COMMENT: From chaos to continuity

Chaotic scenes in supermarkets, tension and even brawls on public transport over mask-wearing and coughing, fake news, fake remedies, and alarming headlines around the stockpiling and resale of PPE at exorbitant prices all characterise the darker side of what can happen when people are faced with a pandemic.

These headlines were counterbalanced with news of powerful acts of generosity, solidarity and commitment by companies and individuals to pursue the greater good – from restaurants making and delivering free food for frontline staff, entire production lines switching from making their usual products to manufacturing masks and other protective equipment, to shop workers putting themselves in danger to feed locals, and communities coming together to reach out and look after those in need.

Weeks later, and the focus has shifted to when lockdown may end. Already there are signs that it is working in the UK, with the virus’ peak expected in the coming weeks. But it is not over yet, and until it is, the focus remains on getting organisations through the crisis.

Some excellent examples of these efforts have been compiled in one of the first reports on the business response to the crisis. Researched by global management consultancy, Arthur D. Little, the report details the actions and reactions among global CEOs in the telecoms, transport and utility industries delivering critical infrastructure services in Asia and Italy during the early spread of the virus, and is recommended reading for risk professionals leading or involved in any element of their companies’ own response.

The insights are from leaders who maintained effective operations through the worst of the pandemic and are now preparing to rebuild. The first area of focus was found to be the need to move fast, assume the worst, be comprehensive, and secure employee safety first and operational continuity next.

The second focuses on accepting that you may spend “most of your time” on employee communications – keeping up positivity and morale, and, importantly, listening as well as talking. A common theme throughout the crisis has been the value of separate A and B teams for critical operations, support suppliers and ecosystem partners. The ADL report goes further, urging innovation in cash management, and collaboration with authorities and communities.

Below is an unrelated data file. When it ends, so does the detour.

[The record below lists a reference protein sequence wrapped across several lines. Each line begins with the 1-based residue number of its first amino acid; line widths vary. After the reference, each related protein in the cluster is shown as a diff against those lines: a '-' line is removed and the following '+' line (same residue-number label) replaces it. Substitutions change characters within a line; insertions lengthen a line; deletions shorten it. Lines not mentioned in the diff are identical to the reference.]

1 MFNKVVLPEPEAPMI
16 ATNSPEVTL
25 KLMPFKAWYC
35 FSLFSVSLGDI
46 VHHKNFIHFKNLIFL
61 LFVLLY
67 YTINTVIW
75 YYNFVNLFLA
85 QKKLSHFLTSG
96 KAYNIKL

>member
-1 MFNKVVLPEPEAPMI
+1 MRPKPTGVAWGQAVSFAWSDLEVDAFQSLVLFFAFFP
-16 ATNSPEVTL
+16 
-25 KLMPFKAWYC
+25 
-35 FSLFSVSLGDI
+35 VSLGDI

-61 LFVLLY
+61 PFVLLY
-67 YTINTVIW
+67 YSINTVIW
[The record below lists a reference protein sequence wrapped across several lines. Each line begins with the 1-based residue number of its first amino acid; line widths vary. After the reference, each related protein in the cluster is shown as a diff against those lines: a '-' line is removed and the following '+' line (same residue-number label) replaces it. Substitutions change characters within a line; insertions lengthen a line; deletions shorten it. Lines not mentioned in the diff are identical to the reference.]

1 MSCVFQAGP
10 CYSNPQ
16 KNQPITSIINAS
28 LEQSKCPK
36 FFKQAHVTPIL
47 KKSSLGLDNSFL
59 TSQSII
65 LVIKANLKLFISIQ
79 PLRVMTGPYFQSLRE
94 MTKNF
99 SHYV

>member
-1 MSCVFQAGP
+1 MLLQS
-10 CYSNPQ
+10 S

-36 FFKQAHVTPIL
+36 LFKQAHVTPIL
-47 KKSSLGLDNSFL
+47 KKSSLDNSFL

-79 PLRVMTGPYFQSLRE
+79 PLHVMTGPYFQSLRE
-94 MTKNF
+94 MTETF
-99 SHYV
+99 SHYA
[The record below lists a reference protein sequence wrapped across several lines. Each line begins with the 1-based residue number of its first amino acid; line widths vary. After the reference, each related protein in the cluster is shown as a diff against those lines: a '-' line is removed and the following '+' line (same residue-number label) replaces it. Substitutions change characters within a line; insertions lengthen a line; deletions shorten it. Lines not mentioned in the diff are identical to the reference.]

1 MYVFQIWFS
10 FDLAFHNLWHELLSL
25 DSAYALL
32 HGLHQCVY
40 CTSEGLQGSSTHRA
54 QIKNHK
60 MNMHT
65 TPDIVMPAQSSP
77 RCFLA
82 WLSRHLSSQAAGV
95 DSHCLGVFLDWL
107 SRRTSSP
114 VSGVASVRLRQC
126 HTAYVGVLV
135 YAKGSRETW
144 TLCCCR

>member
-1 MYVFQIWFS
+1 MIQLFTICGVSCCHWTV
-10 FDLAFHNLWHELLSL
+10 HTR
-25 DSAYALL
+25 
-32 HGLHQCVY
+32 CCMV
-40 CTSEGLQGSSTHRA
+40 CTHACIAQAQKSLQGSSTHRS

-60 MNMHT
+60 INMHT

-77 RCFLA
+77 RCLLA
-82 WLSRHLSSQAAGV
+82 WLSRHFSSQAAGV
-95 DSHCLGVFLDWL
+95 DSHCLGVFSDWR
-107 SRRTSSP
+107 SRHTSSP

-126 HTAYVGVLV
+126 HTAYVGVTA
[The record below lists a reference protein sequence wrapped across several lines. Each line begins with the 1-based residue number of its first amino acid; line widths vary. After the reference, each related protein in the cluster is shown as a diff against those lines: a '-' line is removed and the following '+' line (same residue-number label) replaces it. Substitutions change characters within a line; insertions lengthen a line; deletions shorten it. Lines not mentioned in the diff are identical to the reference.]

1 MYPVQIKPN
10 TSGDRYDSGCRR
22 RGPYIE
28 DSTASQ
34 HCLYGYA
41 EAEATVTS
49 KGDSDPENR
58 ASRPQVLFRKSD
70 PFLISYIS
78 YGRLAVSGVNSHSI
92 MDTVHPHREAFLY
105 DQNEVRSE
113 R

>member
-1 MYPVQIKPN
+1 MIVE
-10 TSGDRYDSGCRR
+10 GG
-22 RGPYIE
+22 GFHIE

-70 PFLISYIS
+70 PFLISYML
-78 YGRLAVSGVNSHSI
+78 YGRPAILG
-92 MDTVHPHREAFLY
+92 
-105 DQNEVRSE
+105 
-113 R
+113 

The final key insight was to start realistically planning for recovery now, despite the difficulties of maintaining a positive attitude in the depths of a crisis. “All the business leaders emphasised the importance of positivity, in terms of both maintaining morale and ensuring the best – and fastest – recovery possible following the crisis,” the report reads. “This does not mean false optimism and denying realities, but rather, acknowledging that although the crisis may not be over quickly, it will not last forever. In practical terms, our leaders acknowledged that in the early stages of the crisis, and especially if companies were damaged and focusing on survival, there might be little enthusiasm for working on recovery. Setting up separate teams to focus on this is one way to make progress.”

The respondents to ADL’s research also recognised that the post-crisis business environment would present a raft of new opportunities. Among them were the creation of efficiencies, increased productivity, and further ‘smart working’ practices; greater automation and more flexible working; step changes in customer adoption of online services, including potential for new remote products and services, such as diagnostics and testing; and M&A opportunities arising from shake-out and consolidation.

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